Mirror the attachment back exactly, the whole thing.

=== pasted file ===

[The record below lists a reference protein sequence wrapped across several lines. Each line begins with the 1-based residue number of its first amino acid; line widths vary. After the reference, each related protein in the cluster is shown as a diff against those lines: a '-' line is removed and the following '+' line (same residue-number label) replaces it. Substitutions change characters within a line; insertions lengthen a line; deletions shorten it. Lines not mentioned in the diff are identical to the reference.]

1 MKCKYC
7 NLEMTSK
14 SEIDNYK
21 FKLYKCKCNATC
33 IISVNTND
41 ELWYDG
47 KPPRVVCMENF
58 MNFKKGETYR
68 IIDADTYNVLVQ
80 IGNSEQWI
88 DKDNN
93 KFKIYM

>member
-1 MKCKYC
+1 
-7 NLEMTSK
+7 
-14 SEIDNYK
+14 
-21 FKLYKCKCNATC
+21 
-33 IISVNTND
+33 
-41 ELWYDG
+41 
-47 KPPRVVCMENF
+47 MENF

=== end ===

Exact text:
[The record below lists a reference protein sequence wrapped across several lines. Each line begins with the 1-based residue number of its first amino acid; line widths vary. After the reference, each related protein in the cluster is shown as a diff against those lines: a '-' line is removed and the following '+' line (same residue-number label) replaces it. Substitutions change characters within a line; insertions lengthen a line; deletions shorten it. Lines not mentioned in the diff are identical to the reference.]

1 MKCKYC
7 NLEMTSK
14 SEIDNYK
21 FKLYKCKCNATC
33 IISVNTND
41 ELWYDG
47 KPPRVVCMENF
58 MNFKKGETYR
68 IIDADTYNVLVQ
80 IGNSEQWI
88 DKDNN
93 KFKIYM

>member
-1 MKCKYC
+1 
-7 NLEMTSK
+7 
-14 SEIDNYK
+14 
-21 FKLYKCKCNATC
+21 
-33 IISVNTND
+33 
-41 ELWYDG
+41 
-47 KPPRVVCMENF
+47 MENF